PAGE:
UW-Madison Professor speaks on misogyny in hip-hop

UW-Madison Professor continues the conversation of hypermasculinity across music genres at a Men Against Sexual Assault meeting.

Image By: Cameron Lane-Flehinger

Alexander Shashko, a lecturer in the Afro-American Studies department at UW-Madison, spoke to students about misogyny and hypermasculinity in hip-hop at a Men Against Sexual Assault meeting Wednesday evening.

At the event, which took place in Grainger Hall, Professor Shashko discussed the history of hip-hop and its formation, along with other genres of popular music and American culture as a whole.

“All around the world, hip-hop has been valuable to those who are oppressed,” Shashko said. “But with anything you love, you must be willing to talk about the limitations.”

Shashko said he tries to listen to new releases, even from controversial artists, so he can have conversations surrounding misogyny with others, a conversation that is more prevalent now than ever before.

He said that popular music and figures within it, such as country music and Elvis Presley, had always contained violent and misogynistic content, but hip-hop has found a reputation for overt misogyny, particularly within the gangsta rap subgenre. With gangsta rap, Shashko said, the voice that hip-hop supplied to marginalized black males in America would lash out against other marginalized people.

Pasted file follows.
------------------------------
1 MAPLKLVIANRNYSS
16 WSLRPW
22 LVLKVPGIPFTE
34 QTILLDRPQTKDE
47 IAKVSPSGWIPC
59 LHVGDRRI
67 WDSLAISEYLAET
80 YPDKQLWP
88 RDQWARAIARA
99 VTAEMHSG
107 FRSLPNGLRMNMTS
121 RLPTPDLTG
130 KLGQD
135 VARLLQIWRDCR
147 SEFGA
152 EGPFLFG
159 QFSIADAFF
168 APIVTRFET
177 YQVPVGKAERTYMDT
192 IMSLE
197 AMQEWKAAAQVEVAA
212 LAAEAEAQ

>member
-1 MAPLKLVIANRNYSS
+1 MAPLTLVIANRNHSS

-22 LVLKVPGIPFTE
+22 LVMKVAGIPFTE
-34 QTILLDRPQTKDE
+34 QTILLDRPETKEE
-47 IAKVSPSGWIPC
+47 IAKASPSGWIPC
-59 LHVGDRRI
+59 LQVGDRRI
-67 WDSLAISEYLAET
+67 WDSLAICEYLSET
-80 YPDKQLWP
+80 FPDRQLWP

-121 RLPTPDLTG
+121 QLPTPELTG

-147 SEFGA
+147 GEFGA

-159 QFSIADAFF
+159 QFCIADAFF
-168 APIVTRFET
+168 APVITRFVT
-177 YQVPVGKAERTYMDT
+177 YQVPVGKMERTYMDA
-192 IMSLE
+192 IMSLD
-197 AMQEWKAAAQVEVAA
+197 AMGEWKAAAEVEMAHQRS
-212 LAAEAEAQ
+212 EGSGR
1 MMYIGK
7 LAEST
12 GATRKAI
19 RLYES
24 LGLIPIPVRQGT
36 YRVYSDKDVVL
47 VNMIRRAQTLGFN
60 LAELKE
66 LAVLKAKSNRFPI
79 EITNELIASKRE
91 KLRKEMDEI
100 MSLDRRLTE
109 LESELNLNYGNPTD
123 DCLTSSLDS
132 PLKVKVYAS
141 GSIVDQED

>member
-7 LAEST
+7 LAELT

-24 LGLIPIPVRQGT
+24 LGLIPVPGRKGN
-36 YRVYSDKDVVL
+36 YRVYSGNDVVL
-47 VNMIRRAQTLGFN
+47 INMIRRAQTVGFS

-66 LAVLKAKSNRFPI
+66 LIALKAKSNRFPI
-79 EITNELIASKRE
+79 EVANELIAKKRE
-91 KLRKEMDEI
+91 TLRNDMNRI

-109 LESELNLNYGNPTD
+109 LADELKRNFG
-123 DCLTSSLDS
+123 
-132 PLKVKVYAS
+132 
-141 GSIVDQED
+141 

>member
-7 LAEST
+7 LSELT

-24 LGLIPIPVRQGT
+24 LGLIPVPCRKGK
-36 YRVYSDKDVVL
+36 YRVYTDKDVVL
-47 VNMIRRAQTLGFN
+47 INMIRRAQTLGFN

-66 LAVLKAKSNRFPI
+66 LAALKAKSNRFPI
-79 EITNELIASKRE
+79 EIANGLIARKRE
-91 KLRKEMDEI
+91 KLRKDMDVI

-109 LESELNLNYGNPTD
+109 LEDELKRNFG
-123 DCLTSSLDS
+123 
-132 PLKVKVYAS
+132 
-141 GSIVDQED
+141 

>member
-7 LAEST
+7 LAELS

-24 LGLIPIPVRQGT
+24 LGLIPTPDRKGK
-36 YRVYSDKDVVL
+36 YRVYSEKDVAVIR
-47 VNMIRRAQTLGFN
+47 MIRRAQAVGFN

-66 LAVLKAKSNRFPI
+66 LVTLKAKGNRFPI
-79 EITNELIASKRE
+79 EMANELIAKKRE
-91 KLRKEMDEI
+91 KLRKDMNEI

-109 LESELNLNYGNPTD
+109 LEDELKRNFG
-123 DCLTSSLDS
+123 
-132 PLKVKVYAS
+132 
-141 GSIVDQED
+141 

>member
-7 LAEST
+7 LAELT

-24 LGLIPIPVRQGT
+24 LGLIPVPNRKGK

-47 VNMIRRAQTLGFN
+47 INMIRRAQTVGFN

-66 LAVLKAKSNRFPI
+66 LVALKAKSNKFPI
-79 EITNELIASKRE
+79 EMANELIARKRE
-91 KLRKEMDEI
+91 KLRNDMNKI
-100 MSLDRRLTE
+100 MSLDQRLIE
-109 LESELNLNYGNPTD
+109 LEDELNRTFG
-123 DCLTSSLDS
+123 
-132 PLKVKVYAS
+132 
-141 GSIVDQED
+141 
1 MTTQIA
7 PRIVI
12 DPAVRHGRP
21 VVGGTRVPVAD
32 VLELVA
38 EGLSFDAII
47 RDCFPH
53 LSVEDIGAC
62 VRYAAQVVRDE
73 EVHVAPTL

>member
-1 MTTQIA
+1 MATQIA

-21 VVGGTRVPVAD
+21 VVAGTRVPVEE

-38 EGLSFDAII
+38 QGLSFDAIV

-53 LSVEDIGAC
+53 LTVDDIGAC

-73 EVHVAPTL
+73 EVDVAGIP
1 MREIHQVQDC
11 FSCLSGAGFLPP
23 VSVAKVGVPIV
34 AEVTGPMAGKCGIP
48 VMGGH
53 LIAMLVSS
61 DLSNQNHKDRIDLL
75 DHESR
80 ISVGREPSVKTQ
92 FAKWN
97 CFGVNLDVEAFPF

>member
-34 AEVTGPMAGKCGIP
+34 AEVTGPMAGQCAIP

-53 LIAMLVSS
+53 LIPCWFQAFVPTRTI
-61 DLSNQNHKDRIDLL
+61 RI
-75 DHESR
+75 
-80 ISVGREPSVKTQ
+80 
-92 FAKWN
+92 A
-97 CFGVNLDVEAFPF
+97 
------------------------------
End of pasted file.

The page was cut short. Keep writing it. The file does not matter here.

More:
Colleen Whitley, president of MASA, wanted Shashko to speak at a meeting after taking one of his classes.

“With Men Against Sexual Assault, we try to explore and create a safe space for men to not fit into that box of strength or violence as their only valid emotion and to become individuals,” Whitley said. “In his class, the way he expresses himself shows that individuality and shows that men can talk about these issues and stand up against misogyny.”

While Shashko is no stranger to lecturing, he said there were differences between being a guest speaker and teaching in his class.

“[Lecture] is a more effective space to weave the tension between hip-hop’s strengths and limitations,” Shashko said. “[As a guest speaker], it is more like giving a disclaimer: ‘here are all the reasons gangsta rap is important, and now we’re going to get to the topic at hand.’”

Whitley said she was pleased with Shashko’s speech and hopes to continue this conversation on a broader scale.

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